Create the change YOU want

The personal and professional development industry is worth billions. That’s because while we may know what needs to happen, we often want a magic pill or something that will make it happen instantaneously. Anything you truly want in life takes effort, a change in thought and time. So if you don’t create the space to think about it, how will you create the space to actually do it?

Change is powerful and change is natural but it does take some effort on your part. Nothing in nature is ever the same. Follow this plan and you could create the understanding of yourself, the plan of action and the results you want.

Featured photo credit: Pixabay via pixabay.com

More by this author

Mandie Holgate

Coach, International BEST Selling Author, Speaker & Blogger helping thousands around the world.

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Last Updated on March 14, 2019

7 Questions to Ask in a Job Interview That Will Impress the Interviewer

7 Questions to Ask in a Job Interview That Will Impress the Interviewer

Recruiters might hold thousands of interviews in their careers and a lot of them are reporting the same thing—that most candidates play it safe with the questions they ask, or have no questions to ask in a job interview at all.

For job applicants, this approach is crazy! This is a job that you’re going to dedicate a lot of hours to and that might have a huge impact on your future career. Don’t throw away the chance to figure out if the position is perfect for you.

Here are 7 killer questions to ask in a job interview that will both impress your counterpart and give you some really useful insights into whether this job will be a dream … or a nightmare.

1. What are some challenges I might come up against this role?

A lesser candidate might ask, “what does a typical day look like in this role?” While this is a perfectly reasonable question to ask in an interview, focusing on potential challenges takes you much further because it indicates that you already are visualizing yourself in the role.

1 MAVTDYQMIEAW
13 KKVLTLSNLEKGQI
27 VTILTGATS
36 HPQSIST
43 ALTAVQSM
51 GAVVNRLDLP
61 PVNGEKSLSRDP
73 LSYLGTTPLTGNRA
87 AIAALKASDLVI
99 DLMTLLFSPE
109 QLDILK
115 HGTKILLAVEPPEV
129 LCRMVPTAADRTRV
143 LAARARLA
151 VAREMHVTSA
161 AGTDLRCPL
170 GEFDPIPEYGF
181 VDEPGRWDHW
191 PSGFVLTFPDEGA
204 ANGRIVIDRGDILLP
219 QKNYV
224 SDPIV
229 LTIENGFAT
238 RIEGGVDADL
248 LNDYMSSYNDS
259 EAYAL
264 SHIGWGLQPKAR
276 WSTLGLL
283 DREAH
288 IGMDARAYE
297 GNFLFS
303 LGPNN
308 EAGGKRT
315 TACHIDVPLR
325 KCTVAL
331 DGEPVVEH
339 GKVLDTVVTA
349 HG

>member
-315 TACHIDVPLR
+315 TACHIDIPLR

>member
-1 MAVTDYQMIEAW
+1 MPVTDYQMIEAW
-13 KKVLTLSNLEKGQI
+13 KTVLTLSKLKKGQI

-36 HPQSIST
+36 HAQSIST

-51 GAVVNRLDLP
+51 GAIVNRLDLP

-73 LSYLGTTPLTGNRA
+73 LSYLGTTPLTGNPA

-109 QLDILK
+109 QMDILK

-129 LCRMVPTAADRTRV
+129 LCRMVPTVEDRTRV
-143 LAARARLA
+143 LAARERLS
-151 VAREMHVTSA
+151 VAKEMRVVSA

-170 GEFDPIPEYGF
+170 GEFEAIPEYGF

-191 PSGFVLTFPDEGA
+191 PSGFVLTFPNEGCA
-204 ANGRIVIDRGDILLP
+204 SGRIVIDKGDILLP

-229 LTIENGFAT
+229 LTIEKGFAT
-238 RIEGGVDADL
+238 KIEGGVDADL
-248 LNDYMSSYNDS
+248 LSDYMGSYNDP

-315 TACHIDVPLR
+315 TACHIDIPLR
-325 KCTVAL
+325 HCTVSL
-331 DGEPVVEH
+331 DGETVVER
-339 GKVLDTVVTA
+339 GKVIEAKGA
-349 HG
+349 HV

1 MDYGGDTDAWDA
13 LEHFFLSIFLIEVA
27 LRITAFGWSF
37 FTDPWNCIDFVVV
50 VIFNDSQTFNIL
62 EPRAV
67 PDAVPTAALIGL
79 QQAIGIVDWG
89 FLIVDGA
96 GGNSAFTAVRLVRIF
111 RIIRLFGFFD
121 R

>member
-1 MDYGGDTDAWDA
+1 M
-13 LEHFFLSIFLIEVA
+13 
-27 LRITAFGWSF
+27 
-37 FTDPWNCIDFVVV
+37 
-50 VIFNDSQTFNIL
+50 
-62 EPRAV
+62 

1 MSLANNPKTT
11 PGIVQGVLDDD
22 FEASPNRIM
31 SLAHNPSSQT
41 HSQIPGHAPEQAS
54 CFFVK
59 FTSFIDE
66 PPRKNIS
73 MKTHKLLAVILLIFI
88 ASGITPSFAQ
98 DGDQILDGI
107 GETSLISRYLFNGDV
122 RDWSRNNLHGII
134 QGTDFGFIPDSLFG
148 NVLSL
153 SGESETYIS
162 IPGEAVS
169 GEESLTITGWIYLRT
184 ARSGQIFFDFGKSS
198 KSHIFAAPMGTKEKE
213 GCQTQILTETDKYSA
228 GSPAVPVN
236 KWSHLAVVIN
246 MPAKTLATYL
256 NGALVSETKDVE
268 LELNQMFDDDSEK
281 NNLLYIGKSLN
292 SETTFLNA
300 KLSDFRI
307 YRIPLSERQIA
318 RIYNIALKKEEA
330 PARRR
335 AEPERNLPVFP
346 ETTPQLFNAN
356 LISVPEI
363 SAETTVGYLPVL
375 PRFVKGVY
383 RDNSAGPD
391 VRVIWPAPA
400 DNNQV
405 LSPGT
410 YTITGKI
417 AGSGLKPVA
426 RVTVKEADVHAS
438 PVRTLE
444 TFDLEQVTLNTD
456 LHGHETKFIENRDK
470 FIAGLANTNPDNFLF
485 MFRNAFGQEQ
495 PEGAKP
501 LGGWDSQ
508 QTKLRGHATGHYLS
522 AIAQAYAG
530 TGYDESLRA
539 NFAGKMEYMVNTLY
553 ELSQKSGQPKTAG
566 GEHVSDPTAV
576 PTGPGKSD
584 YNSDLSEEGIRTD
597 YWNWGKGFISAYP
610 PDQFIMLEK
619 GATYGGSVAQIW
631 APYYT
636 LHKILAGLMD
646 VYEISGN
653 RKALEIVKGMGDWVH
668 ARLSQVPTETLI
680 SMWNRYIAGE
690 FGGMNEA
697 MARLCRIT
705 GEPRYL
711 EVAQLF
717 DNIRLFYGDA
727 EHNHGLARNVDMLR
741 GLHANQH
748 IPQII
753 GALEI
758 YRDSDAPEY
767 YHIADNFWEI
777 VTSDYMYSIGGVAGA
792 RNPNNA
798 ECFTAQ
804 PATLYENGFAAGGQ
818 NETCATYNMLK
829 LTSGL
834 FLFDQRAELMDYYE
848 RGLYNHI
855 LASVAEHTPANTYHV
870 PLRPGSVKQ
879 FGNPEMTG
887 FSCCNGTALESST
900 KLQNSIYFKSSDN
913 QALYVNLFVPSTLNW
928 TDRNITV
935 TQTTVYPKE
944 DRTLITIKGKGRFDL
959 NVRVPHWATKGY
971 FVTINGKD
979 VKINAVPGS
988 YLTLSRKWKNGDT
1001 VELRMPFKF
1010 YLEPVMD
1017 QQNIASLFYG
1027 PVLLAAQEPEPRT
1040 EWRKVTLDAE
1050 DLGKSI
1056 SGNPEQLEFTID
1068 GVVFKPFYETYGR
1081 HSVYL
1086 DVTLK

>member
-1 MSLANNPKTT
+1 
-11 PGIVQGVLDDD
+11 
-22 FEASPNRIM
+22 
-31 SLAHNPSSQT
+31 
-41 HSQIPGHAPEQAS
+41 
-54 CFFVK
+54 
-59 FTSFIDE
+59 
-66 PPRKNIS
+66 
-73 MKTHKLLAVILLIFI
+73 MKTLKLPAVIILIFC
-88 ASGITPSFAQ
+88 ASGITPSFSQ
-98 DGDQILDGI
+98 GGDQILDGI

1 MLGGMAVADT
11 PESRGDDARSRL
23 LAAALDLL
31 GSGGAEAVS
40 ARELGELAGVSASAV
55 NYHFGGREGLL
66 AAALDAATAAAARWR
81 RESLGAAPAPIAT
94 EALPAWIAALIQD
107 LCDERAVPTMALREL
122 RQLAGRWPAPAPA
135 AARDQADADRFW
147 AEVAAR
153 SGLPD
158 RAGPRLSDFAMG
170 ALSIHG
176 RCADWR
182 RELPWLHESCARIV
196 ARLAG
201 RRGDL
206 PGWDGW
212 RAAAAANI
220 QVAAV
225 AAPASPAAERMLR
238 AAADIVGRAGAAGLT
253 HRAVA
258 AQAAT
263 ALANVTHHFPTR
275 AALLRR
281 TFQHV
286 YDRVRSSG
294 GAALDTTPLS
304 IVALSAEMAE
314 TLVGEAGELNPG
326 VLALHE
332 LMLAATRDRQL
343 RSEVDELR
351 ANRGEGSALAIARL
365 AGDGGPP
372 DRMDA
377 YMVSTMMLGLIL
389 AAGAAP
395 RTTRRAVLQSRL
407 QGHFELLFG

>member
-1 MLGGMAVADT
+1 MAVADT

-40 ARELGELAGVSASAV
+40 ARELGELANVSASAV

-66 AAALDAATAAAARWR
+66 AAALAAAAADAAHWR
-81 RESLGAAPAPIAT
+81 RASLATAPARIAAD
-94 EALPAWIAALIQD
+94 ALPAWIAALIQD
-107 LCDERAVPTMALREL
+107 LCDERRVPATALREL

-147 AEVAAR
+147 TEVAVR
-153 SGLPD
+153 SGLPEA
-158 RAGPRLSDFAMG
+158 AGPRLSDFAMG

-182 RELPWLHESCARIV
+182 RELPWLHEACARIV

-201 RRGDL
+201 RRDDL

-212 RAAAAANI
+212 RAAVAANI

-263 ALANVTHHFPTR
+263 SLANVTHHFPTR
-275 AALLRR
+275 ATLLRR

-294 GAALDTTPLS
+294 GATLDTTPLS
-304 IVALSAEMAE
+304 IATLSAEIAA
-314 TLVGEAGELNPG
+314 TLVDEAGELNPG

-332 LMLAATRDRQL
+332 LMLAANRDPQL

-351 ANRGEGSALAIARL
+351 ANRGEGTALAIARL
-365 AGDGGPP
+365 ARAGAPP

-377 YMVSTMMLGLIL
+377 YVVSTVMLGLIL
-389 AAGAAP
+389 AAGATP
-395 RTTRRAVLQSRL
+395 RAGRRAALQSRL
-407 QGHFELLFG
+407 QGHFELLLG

It’s impressive because it shows that you are not afraid of challenges, and you are prepared to strategize a game plan upfront to make sure you succeed if you get the job.

It can also open up a conversation about how you’ve solved problems in the past which can be a reassuring exercise for both you and the hiring manager.

How it helps you:

If you ask the interviewer to describe a typical day, you may get a vibrant picture of all the lovely things you’ll get to do in this job and all the lovely people you’ll get to do them with.

Asking about potential roadblocks means you hear the other side of the story—dysfunctional teams, internal politics, difficult clients, bootstrap budgets and so on. This can help you decide if you’re up for the challenge or whether, for the sake of your sanity, you should respectfully decline the job offer.

2. What are the qualities of really successful people in this role?

Employers don’t want to hire someone who goes through the motions; they want to hire someone who will excel.

Asking this question shows that you care about success, too. How could they not hire you with a dragon-slayer attitude like that?

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How it helps you:

Interviewers hire people who are great people to work with, but the definition of “great people” differs from person to person.

Does this company hire and promote people with a specific attitude, approach, worth ethic or communication style? Are the most successful people in this role strong extroverts who love to talk and socialize when you are studious and reserved? Does the company reward those who work insane hours when you’re happiest in a more relaxed environment?

If so, then this may not be the right match for you.

Whatever the answer is, you can decide whether you have what it takes for the manager to be happy with your performance in this role. And if the interviewer has no idea what success looks like for this position, this is a sign to proceed with extreme caution.

3. From the research I did on your company, I noticed the culture really supports XYZ. Can you tell me more about that element of the culture and how it impacts this job role?